Other initiatives to grow the workforce have also already commenced.

A UK Masters Program pilot initiative currently has nine industry personnel undertaking 12-month nuclear training programs in the UK, focussed on high-priority job functions such as nuclear engineering and science.

And the Accelerated Training in Defense Manufacturing Program, in the US, currently has 12 Australian industry trade and training personnel participating in a fast-tracked training program in critical manufacturing areas.

We’ve also begun the vital work of skilling up Australians through the Early Careers Program in South Australia and Western Australia.

Under this program ASC will employ more apprentices, graduates and undergraduates.

And we are providing an additional 4,000 Commonwealth Supported Places to build the Australian STEM workforce needed to deliver the nuclear-powered submarine program.

The allocation of these places will be announced very soon.

From as early as 2027, UK and US nuclear-powered submarines will begin a rotational presence at HMAS Stirling in Western Australia.

Submarine Rotational Force-West (SRF-West) will develop Australia’s ability to operate, maintain and safely steward our future SSNs by deploying our Navy personnel on visiting UK and US submarines – this will enable them to gain at-sea experience with naval nuclear propulsion.

Then from the early 2030s, HMAS Stirling will house Australia’s first sovereign SSN capability, the Virginia Class submarines.

The Albanese Government recognises the significance, importance and complexity associated with building SSN-AUKUS.

We need to get our Navy ready through training our sailors.

We need the associated regulations in place for nuclear propulsion.

We need to construct the necessary infrastructure at Henderson and Osborne.

One of the most critical elements will be the build strategy for the SSN-AUKUS.

This build strategy, and the build partner, will play a crucial role not only in delivering our nuclear-powered submarines, but also in uplifting and upskilling the Australian industrial base.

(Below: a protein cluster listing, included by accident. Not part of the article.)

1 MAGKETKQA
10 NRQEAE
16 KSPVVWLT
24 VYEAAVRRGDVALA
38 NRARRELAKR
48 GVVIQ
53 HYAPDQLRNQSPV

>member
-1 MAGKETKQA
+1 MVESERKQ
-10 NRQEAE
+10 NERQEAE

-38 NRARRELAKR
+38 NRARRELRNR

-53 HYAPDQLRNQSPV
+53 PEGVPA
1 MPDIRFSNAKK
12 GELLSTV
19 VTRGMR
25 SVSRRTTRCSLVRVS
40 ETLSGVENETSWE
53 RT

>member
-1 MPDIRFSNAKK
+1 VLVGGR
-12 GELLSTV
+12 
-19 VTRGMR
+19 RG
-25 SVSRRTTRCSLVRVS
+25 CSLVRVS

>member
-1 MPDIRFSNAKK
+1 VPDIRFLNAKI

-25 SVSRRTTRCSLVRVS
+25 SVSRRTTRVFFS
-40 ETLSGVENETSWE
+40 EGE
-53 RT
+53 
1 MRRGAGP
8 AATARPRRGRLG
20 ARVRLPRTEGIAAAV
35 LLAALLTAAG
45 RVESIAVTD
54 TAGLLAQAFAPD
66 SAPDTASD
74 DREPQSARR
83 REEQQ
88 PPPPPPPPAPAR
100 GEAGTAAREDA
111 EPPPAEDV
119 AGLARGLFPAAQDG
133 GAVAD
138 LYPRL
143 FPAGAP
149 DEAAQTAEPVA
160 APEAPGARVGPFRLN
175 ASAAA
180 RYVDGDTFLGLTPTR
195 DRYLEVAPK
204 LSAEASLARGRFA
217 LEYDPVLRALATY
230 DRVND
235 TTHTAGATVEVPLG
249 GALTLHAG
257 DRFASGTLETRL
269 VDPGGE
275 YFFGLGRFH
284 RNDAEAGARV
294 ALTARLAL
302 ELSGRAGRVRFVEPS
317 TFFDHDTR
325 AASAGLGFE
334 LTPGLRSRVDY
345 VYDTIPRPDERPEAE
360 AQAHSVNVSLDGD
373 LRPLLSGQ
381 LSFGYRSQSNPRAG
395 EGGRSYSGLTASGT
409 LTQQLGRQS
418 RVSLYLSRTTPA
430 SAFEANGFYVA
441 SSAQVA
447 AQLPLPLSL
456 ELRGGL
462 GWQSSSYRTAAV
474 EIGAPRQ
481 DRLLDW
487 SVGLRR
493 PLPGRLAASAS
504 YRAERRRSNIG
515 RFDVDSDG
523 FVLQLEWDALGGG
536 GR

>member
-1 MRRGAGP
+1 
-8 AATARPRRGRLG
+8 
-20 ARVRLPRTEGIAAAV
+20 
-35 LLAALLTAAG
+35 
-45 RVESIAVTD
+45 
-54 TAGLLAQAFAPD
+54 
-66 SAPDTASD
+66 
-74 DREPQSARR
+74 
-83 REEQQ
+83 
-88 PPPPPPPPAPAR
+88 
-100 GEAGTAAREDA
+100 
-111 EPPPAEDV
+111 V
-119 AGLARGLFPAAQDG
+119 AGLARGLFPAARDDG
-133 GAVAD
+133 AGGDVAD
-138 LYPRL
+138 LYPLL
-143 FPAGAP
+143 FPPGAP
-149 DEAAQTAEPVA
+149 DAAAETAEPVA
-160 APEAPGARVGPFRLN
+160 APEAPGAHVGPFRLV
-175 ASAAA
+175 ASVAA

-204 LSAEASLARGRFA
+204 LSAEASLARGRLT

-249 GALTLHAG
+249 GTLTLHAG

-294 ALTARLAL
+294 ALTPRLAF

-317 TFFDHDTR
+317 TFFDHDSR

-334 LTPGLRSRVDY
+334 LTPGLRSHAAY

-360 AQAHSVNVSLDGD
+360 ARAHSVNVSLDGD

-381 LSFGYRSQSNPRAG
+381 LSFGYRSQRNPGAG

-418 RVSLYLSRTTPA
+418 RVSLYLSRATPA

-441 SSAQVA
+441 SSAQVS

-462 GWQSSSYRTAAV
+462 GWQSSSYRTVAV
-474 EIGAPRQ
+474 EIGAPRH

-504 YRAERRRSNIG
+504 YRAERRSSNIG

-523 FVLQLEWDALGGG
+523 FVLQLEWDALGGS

In line with our announcement around the optimal pathway in March this year, you can expect an announcement on the build strategy and build partner for SSN-AUKUS early next year.

Conclusion

I have used this address to explain the importance of the nuclear-powered submarine acquisition and to provide an update on the Government’s work to deliver this capability.

Let me conclude by returning to some fundamentals.

The first responsibility of any national government is protecting Australia’s security and sovereignty.

It’s why Labor Governments:

  • Established the Royal Australian Navy.
  • Led Australia during World War One.
  • Led Australia during World War Two.
  • Forged the alliance with the United States.
  • Created the modern Department of Defence.
  • Built the Collins Class submarines and Anzac Class frigates.
  • And extended the alliance with the US through a range of force posture initiatives.

It’s why this Albanese Labor Government has a strong approach to defence.

Acquisition of nuclear-powered submarines is a critical element of our defence and national security policy – squarely in the tradition of responsible, reforming Labor Governments who take defence seriously.

This is a transformational endeavour for Australia’s defence and industry.

Its scale, complexity and economic significance cannot be underestimated.

I hope my remarks today have demonstrated that the Albanese Government is seized of the challenge and getting on with the job – working methodically and at pace to deliver this nation-building and nation-defending project.